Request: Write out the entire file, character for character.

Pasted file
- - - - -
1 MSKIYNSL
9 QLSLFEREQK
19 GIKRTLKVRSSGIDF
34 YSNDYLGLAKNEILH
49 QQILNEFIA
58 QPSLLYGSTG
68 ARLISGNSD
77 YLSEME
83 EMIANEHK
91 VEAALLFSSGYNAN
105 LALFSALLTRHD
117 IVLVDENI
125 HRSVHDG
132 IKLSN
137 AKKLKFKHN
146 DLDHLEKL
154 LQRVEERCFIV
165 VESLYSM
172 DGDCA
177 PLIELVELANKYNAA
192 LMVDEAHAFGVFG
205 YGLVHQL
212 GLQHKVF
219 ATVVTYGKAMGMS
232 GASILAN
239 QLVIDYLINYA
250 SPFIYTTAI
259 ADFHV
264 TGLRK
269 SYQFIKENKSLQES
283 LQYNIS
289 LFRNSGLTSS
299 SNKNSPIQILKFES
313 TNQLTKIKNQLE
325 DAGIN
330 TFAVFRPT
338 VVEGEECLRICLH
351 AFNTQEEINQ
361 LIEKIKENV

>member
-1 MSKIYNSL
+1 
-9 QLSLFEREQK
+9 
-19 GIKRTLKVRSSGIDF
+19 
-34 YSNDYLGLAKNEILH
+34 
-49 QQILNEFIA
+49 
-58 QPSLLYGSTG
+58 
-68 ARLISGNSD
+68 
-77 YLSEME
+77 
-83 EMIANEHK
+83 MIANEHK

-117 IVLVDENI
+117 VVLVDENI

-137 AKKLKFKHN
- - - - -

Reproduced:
1 MSKIYNSL
9 QLSLFEREQK
19 GIKRTLKVRSSGIDF
34 YSNDYLGLAKNEILH
49 QQILNEFIA
58 QPSLLYGSTG
68 ARLISGNSD
77 YLSEME
83 EMIANEHK
91 VEAALLFSSGYNAN
105 LALFSALLTRHD
117 IVLVDENI
125 HRSVHDG
132 IKLSN
137 AKKLKFKHN
146 DLDHLEKL
154 LQRVEERCFIV
165 VESLYSM
172 DGDCA
177 PLIELVELANKYNAA
192 LMVDEAHAFGVFG
205 YGLVHQL
212 GLQHKVF
219 ATVVTYGKAMGMS
232 GASILAN
239 QLVIDYLINYA
250 SPFIYTTAI
259 ADFHV
264 TGLRK
269 SYQFIKENKSLQES
283 LQYNIS
289 LFRNSGLTSS
299 SNKNSPIQILKFES
313 TNQLTKIKNQLE
325 DAGIN
330 TFAVFRPT
338 VVEGEECLRICLH
351 AFNTQEEINQ
361 LIEKIKENV

>member
-1 MSKIYNSL
+1 
-9 QLSLFEREQK
+9 
-19 GIKRTLKVRSSGIDF
+19 
-34 YSNDYLGLAKNEILH
+34 
-49 QQILNEFIA
+49 
-58 QPSLLYGSTG
+58 
-68 ARLISGNSD
+68 
-77 YLSEME
+77 
-83 EMIANEHK
+83 MIANEHK

-117 IVLVDENI
+117 VVLVDENI

-137 AKKLKFKHN